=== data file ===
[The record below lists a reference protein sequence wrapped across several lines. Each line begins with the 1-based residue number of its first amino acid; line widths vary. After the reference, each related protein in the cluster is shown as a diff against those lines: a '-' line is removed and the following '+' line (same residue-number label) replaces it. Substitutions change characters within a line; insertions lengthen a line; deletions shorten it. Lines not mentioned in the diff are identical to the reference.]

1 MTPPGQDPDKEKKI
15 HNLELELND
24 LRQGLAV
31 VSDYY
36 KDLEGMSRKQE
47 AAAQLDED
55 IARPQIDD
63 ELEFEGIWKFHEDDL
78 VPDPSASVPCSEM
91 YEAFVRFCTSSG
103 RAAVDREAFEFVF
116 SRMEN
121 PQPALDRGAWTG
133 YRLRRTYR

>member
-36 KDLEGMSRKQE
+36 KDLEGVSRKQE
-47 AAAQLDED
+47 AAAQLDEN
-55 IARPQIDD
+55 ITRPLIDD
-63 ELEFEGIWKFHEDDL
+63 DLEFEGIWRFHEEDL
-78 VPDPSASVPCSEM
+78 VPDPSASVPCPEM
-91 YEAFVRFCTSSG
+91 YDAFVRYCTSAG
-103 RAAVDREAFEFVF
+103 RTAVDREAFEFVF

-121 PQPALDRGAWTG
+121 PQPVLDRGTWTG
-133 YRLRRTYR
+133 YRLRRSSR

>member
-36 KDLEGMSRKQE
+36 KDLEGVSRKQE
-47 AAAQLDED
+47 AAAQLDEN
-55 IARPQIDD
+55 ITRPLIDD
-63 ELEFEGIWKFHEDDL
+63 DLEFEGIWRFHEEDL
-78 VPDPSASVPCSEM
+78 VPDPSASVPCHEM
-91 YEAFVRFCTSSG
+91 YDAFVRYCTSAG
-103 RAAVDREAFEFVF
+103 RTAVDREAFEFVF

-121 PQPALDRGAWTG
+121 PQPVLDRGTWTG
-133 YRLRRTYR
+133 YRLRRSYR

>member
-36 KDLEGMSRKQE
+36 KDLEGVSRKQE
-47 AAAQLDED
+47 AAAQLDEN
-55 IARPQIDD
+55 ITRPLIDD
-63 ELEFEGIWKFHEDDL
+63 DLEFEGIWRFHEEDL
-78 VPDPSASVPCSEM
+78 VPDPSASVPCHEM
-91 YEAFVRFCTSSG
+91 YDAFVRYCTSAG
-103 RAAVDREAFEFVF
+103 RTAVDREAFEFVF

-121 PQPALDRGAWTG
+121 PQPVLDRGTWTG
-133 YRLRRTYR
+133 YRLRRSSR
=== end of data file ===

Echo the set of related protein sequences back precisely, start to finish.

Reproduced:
[The record below lists a reference protein sequence wrapped across several lines. Each line begins with the 1-based residue number of its first amino acid; line widths vary. After the reference, each related protein in the cluster is shown as a diff against those lines: a '-' line is removed and the following '+' line (same residue-number label) replaces it. Substitutions change characters within a line; insertions lengthen a line; deletions shorten it. Lines not mentioned in the diff are identical to the reference.]

1 MTPPGQDPDKEKKI
15 HNLELELND
24 LRQGLAV
31 VSDYY
36 KDLEGMSRKQE
47 AAAQLDED
55 IARPQIDD
63 ELEFEGIWKFHEDDL
78 VPDPSASVPCSEM
91 YEAFVRFCTSSG
103 RAAVDREAFEFVF
116 SRMEN
121 PQPALDRGAWTG
133 YRLRRTYR

>member
-36 KDLEGMSRKQE
+36 KDLEGVSRKQE
-47 AAAQLDED
+47 AAAQLDEN
-55 IARPQIDD
+55 ITRPLIDD
-63 ELEFEGIWKFHEDDL
+63 DLEFEGIWRFHEEDL
-78 VPDPSASVPCSEM
+78 VPDPSASVPCPEM
-91 YEAFVRFCTSSG
+91 YDAFVRYCTSAG
-103 RAAVDREAFEFVF
+103 RTAVDREAFEFVF

-121 PQPALDRGAWTG
+121 PQPVLDRGTWTG
-133 YRLRRTYR
+133 YRLRRSSR

>member
-36 KDLEGMSRKQE
+36 KDLEGVSRKQE
-47 AAAQLDED
+47 AAAQLDEN
-55 IARPQIDD
+55 ITRPLIDD
-63 ELEFEGIWKFHEDDL
+63 DLEFEGIWRFHEEDL
-78 VPDPSASVPCSEM
+78 VPDPSASVPCHEM
-91 YEAFVRFCTSSG
+91 YDAFVRYCTSAG
-103 RAAVDREAFEFVF
+103 RTAVDREAFEFVF

-121 PQPALDRGAWTG
+121 PQPVLDRGTWTG
-133 YRLRRTYR
+133 YRLRRSYR

>member
-36 KDLEGMSRKQE
+36 KDLEGVSRKQE
-47 AAAQLDED
+47 AAAQLDEN
-55 IARPQIDD
+55 ITRPLIDD
-63 ELEFEGIWKFHEDDL
+63 DLEFEGIWRFHEEDL
-78 VPDPSASVPCSEM
+78 VPDPSASVPCHEM
-91 YEAFVRFCTSSG
+91 YDAFVRYCTSAG
-103 RAAVDREAFEFVF
+103 RTAVDREAFEFVF

-121 PQPALDRGAWTG
+121 PQPVLDRGTWTG
-133 YRLRRTYR
+133 YRLRRSSR